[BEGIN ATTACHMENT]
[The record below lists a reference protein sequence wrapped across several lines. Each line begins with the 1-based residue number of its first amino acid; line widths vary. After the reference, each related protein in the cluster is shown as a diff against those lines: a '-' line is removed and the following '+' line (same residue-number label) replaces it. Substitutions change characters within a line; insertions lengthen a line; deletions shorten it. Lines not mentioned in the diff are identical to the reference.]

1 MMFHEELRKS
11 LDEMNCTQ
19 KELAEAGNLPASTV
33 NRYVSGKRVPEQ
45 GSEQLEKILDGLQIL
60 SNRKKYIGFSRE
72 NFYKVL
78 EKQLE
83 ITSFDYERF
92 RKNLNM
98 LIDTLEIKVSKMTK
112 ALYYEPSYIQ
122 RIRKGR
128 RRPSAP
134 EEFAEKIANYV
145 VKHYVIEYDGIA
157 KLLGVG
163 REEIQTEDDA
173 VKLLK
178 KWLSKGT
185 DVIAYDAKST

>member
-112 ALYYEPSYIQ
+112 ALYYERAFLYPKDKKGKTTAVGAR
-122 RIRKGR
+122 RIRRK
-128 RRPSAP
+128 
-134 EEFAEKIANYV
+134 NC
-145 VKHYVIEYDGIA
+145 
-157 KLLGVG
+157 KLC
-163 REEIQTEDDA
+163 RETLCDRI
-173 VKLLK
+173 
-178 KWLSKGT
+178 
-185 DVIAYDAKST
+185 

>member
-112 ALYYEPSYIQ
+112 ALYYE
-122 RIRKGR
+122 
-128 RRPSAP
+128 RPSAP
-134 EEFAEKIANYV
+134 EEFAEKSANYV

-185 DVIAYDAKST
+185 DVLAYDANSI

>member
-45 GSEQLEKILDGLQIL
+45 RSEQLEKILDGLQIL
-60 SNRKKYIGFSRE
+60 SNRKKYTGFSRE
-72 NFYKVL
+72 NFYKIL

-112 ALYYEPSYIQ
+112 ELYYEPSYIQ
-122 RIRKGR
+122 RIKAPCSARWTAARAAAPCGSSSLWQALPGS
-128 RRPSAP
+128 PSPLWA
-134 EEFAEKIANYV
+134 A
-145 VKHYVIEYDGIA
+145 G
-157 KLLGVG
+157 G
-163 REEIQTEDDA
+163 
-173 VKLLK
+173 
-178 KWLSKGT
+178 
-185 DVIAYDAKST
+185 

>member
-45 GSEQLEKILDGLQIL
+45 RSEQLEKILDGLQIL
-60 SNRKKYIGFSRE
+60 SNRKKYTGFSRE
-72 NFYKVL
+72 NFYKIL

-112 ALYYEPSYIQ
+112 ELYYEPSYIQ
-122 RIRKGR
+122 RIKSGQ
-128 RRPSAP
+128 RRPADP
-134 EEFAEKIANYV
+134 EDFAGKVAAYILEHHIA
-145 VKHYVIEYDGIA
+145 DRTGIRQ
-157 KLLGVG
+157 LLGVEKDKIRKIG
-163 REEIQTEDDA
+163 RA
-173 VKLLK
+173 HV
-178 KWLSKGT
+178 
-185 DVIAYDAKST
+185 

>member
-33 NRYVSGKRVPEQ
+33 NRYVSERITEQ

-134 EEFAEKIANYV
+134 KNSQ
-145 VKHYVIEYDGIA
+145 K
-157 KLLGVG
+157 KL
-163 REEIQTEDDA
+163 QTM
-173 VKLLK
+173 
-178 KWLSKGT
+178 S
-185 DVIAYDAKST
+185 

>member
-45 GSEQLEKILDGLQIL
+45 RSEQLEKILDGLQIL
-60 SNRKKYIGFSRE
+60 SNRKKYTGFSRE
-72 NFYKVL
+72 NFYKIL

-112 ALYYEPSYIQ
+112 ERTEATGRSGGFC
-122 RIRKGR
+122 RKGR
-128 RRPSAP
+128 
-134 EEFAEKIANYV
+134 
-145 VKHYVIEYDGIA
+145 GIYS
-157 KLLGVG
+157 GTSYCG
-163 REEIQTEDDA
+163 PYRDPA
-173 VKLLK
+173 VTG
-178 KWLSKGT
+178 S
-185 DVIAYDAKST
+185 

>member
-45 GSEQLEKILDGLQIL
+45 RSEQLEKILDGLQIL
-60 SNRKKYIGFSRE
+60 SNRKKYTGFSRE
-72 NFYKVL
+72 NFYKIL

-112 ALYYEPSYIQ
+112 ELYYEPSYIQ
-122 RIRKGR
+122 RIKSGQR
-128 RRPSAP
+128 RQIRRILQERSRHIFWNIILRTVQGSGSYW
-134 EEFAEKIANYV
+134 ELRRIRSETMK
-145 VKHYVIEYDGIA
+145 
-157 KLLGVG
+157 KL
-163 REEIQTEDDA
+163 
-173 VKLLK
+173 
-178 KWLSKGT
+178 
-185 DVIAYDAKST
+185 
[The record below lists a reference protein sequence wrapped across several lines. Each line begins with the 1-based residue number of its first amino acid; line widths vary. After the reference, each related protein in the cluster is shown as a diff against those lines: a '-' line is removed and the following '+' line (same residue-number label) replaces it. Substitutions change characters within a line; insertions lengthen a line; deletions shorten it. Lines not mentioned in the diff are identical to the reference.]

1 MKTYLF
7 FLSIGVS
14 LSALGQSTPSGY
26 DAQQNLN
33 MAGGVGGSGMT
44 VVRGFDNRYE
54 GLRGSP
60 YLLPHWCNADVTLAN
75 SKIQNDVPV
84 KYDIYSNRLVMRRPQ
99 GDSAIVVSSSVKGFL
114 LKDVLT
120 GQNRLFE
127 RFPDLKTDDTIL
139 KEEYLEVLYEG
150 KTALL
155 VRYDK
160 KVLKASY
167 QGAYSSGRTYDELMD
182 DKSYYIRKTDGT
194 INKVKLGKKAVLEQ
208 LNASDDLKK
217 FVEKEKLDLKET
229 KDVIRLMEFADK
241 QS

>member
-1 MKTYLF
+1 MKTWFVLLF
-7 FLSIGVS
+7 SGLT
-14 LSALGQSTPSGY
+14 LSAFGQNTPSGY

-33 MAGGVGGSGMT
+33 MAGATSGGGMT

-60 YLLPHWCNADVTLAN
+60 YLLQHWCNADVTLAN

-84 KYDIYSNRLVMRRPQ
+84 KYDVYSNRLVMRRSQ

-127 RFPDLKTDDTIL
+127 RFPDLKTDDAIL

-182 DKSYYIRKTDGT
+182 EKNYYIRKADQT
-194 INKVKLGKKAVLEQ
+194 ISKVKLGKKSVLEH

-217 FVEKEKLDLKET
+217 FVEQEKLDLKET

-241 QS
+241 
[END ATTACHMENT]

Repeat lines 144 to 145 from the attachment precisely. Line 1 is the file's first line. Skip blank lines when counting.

+157 GTSYCG
-163 REEIQTEDDA